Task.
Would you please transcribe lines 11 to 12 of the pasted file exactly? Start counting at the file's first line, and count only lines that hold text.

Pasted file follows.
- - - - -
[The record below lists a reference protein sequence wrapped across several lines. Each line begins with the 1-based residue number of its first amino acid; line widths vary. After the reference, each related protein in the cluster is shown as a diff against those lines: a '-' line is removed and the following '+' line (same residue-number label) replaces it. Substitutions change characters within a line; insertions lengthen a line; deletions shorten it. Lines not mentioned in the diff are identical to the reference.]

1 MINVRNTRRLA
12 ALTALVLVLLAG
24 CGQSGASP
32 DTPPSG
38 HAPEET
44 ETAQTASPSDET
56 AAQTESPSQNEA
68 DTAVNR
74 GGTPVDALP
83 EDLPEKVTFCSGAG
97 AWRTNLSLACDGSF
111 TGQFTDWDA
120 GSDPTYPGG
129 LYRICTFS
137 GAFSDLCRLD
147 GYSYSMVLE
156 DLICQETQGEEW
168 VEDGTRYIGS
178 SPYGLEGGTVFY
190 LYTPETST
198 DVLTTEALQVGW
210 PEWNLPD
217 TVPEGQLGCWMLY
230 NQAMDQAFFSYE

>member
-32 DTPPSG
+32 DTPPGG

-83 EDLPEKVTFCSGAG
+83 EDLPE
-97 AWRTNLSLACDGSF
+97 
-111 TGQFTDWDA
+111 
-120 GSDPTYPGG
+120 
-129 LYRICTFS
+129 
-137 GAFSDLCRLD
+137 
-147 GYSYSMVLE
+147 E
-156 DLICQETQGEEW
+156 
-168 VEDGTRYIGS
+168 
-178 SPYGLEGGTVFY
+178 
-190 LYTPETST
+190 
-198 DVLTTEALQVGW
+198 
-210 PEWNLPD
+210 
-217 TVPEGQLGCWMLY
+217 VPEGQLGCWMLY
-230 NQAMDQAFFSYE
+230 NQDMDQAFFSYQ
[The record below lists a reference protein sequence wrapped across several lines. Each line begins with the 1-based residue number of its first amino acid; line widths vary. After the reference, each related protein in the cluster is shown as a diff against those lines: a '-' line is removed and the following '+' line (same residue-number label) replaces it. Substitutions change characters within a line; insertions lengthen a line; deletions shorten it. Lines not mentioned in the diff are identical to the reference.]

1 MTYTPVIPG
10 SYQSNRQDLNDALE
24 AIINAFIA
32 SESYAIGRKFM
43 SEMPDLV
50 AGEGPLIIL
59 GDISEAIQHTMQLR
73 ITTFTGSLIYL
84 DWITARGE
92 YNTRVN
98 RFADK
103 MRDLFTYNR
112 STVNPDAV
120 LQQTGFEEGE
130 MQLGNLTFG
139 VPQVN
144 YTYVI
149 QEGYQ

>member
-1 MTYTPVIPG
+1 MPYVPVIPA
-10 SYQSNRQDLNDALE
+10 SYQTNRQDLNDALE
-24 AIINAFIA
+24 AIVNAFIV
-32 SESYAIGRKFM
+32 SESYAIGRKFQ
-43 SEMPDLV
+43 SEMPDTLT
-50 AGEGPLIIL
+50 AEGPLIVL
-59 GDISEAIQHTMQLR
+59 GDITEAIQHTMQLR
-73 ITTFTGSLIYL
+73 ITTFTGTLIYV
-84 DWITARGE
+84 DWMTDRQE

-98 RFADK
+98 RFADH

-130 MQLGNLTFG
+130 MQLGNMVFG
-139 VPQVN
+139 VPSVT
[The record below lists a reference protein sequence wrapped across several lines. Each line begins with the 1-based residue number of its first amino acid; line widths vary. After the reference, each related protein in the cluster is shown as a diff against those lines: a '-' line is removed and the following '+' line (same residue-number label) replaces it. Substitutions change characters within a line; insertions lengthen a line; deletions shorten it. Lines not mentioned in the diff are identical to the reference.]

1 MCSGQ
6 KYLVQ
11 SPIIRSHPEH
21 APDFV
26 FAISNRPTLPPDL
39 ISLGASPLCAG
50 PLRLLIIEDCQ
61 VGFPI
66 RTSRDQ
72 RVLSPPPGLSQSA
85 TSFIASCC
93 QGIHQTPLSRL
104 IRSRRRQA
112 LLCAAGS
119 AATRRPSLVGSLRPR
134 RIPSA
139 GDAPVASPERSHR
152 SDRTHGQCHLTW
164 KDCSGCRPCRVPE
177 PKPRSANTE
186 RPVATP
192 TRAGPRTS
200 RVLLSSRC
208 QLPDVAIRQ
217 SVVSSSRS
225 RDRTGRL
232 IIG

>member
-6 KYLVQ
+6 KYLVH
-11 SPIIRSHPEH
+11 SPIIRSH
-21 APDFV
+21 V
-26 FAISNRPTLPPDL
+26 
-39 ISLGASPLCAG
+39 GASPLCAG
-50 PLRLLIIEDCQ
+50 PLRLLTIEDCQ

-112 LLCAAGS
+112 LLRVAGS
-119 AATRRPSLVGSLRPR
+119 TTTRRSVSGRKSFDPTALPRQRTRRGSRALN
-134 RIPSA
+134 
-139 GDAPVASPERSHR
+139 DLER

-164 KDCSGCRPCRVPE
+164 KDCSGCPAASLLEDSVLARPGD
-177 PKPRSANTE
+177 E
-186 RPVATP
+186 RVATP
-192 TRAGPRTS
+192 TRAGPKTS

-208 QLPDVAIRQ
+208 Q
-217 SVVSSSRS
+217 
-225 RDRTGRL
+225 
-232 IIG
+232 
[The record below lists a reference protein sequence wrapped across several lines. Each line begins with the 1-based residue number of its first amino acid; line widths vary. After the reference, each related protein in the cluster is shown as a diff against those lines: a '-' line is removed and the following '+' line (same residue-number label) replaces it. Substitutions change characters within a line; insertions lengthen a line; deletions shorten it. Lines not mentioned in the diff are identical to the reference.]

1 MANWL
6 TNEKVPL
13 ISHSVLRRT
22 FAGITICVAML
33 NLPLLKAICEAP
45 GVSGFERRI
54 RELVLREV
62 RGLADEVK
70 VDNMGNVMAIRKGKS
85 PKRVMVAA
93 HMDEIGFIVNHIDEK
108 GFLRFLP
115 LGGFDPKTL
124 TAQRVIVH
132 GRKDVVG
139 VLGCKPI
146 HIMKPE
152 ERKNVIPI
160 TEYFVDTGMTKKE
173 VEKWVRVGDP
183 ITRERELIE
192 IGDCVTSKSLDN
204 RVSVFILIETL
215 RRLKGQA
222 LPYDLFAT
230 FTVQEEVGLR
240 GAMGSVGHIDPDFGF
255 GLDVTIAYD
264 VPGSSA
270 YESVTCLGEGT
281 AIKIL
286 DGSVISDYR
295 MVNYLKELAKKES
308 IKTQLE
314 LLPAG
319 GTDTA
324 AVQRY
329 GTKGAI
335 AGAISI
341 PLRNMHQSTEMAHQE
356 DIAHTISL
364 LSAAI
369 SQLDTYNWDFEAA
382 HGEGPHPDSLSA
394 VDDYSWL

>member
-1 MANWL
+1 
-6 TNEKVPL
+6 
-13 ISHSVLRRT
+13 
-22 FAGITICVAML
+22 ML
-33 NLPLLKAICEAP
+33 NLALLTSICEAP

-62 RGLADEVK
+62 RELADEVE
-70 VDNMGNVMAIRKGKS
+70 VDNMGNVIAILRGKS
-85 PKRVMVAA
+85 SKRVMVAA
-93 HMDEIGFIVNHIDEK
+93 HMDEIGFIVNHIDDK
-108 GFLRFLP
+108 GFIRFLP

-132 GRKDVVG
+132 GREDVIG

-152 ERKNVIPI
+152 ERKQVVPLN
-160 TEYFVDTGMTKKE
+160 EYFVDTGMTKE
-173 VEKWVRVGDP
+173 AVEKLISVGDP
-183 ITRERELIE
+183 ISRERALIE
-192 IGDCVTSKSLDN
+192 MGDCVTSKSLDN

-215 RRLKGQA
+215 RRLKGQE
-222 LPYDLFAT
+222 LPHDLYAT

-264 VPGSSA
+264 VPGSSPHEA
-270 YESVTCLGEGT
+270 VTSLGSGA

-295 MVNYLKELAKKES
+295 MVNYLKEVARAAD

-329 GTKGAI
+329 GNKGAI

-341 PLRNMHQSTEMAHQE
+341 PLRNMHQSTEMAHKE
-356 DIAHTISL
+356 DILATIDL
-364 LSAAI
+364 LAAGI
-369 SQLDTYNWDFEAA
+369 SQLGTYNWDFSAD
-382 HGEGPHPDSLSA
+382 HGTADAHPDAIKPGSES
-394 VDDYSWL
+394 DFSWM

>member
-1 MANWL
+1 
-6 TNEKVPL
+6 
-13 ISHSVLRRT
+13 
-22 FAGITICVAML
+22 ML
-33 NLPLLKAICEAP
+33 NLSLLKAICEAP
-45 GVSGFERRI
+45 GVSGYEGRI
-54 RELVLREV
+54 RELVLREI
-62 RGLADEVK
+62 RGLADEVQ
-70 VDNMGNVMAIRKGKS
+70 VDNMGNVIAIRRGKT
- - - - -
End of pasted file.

83 EDLPEKVTFCSGAG
97 AWRTNLSLACDGSF